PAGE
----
How to Understand, Recognize and Avoid Internet Plagiarism

Plagiarism is a longstanding problem. For example, the Center for Academic Integrity found that an astonishing 80 percent of all college students have cheated at least once during their college years. With the advent of the Internet, plagiarism is even easier and more convenient to commit. Online plagiarism occurs when a person copies online content and changes enough minor words to make the piece seem new. The Internet, unlike previous resources, such as hard copies of books, makes a wide variety of research sources instantaneously available. For example, students can paste together a final paper by simply copying and pasting together an essay that is made up of chunks of several papers. Although online plagiarism consists of texts available online, it can be difficult for educators to detect Internet plagiarism due to paraphrasing tactics and the sheer vastness of the Internet. However, search engines and free software can be helpful in tracking down suspected passages.

The word “plagiarism” can take on several different meanings, including “to commit literary theft”; “to steal and pass off”; and “to present as new and original an idea or product derived from an existing source.” In other words, plagiarism is a clear act of theft, and according to U.S. laws, some forms of plagiarism can be considered the stealing of intellectual property. However, there are also notable distinctions between plagiarism and copyright infringement, as a student can plagiarize a poem that is no longer under copyright protection (such as Shakespeare’s poems).

Intentional and Unintentional Plagiarism
There are several different types of plagiarism from paraphrasing work to out-rightly and generously stealing work without adequate citations. Some writers also forget to cite their sources, while others even end up plagiarizing themselves. In the past several decades, notable journalists have been accused of “forgetful citing” and self-plagiarism. For example, Stephen Glass, a former up-and-coming journalist who wrote for notable D.C. journals such as the New Republic, consistently practiced “forgetful citing.” More recently, a young journalist by the name of Jonah Lehrer of the New Yorker resigned after he was caught recycling old articles from past columns in other journals.

Although clear distinctions can be difficult to make, there are some important differences between intentional and accidental plagiarism. Intentional plagiarism takes place when writers knowingly take full passages from external sources. These writers are fully aware that they are taking someone else’s work in order to pass off as their own. Examples of intentional online plagiarism may include purchasing pre-written research papers via the Internet or copying and pasting entire passages from any number of websites.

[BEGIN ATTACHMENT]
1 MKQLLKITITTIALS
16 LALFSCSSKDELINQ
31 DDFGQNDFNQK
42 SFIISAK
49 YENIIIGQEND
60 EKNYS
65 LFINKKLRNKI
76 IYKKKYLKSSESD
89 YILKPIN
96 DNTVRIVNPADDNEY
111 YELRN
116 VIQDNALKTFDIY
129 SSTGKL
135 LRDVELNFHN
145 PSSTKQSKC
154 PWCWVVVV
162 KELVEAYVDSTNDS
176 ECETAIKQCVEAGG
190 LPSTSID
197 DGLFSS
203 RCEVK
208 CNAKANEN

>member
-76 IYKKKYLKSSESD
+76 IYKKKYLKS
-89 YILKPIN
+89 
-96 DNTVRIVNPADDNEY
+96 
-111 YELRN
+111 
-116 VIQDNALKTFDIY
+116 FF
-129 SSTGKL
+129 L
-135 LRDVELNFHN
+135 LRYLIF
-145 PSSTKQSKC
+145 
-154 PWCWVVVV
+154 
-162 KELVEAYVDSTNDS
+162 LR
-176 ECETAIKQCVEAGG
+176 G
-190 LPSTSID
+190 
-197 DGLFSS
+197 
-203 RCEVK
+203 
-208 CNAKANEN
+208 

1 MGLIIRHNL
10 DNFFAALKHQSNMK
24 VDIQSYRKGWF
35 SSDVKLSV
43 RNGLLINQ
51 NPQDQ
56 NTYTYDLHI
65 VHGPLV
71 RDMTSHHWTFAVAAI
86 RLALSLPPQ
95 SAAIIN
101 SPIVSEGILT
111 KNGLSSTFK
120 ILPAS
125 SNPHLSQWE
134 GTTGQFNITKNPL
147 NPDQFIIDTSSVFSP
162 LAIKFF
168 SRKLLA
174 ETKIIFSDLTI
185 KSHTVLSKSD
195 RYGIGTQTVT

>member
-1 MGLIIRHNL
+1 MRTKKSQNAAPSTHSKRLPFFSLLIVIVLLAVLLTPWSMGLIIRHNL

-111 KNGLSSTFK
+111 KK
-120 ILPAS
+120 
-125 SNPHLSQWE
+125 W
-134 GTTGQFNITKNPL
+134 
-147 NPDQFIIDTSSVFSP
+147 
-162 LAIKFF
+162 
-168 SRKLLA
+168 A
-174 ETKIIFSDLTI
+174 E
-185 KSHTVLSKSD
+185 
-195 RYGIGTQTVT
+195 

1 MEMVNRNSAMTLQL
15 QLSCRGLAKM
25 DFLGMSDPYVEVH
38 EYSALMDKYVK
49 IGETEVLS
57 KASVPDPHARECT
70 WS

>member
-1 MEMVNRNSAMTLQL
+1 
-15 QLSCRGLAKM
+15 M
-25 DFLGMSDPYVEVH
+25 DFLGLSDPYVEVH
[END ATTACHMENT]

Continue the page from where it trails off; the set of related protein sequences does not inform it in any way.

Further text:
Where intentional plagiarists never give credit to other writers, unintentional plagiarism occurs when writers summarize the work of others without quoting or referencing these sources. Some writers also plagiarize when they simply do not know how to properly cite texts and their authors. “Accidental” plagiarists also tend to do a poor job of paraphrasing other writers’ work, making the plagiarism all the easier to spot.

In order to avoid unintentional plagiarism, writers should remember to cite all external information sources that are used in their papers. This includes all works that contain opinions, arguments, facts and statistics that are not written by the writer. Using quotation marks to reference excerpts is also a good way to distinguish the writer’s work from that of the cited source. Parenthetical or in-text cites are also important to include when using external sources, such as databases, articles and books. Lastly, one of the most common forms of unintentional plagiarism arises when writers paraphrase someone and then forget to cite the work they are paraphrasing. Always include citations when you are paraphrasing work, even if you are not using direct excerpts from the text.

Although instances of accidental and intentional plagiarism can be difficult to separate, accurately citing texts and pointing out all external sources protects the writer from common plagiarism accusations. Remember, prudence is always necessary when arranging citations and paraphrased writing.

Additional Resources
If you are interested in reading more about different types of plagiarism and/or content copyright guidelines, the following is a list of helpful online resources that provides information on a range of topics associated with plagiarism.

  • Cut-and-Paste Plagiarism: Cut-and-Paste Plagiarism provides tools that successfully prevent and detect online plagiarism.
  • The New Plagiarism: This website illuminates the distinctions between “electronic” or Internet plagiarism and traditional plagiarism.
  • Plagiarism and Anti-Plagiarism: Plagiarism and Anti-Plagiarism provides a guide for teachers and university faculty members and discusses the most common issues and responses to student plagiarism.
  • Plagiarism and Copyright Infringement: This is a helpful article discussing examples of plagiarism that happen in a range of commercial and educational settings.
  • The Plagiarism Resource Center: The Plagiarism Resource Center provides free software that allows teachers to compare papers in order to determine if they have been plagiarized.